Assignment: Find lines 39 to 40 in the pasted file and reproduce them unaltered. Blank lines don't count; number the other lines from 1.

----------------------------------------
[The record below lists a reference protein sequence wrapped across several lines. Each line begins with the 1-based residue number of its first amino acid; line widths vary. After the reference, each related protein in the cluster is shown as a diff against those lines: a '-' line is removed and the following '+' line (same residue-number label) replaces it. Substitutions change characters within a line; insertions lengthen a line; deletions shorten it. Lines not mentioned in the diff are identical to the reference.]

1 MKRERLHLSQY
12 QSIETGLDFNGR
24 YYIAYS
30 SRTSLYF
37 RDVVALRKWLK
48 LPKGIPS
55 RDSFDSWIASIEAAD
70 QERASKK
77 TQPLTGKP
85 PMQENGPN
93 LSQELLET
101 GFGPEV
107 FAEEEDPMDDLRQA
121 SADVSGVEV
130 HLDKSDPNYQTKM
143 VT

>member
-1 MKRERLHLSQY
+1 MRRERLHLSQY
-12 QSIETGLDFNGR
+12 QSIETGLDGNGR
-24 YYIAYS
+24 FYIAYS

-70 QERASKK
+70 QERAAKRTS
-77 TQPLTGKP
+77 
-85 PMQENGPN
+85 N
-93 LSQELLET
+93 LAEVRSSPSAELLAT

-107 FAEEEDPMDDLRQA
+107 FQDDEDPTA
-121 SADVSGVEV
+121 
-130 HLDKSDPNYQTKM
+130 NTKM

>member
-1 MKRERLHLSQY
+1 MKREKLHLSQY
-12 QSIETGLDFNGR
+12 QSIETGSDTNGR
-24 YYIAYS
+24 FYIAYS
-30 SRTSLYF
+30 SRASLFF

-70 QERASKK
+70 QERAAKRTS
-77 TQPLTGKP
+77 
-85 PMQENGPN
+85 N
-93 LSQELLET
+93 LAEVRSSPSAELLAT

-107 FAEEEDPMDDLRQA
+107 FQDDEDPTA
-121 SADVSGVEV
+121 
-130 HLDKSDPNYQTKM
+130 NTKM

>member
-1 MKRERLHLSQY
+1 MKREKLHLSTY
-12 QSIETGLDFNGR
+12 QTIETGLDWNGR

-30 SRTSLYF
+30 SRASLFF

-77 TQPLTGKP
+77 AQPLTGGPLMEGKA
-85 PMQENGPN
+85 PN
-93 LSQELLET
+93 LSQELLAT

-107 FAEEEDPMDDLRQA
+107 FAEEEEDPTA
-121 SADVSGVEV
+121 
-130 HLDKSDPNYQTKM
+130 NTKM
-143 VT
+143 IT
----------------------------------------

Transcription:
>member
-1 MKRERLHLSQY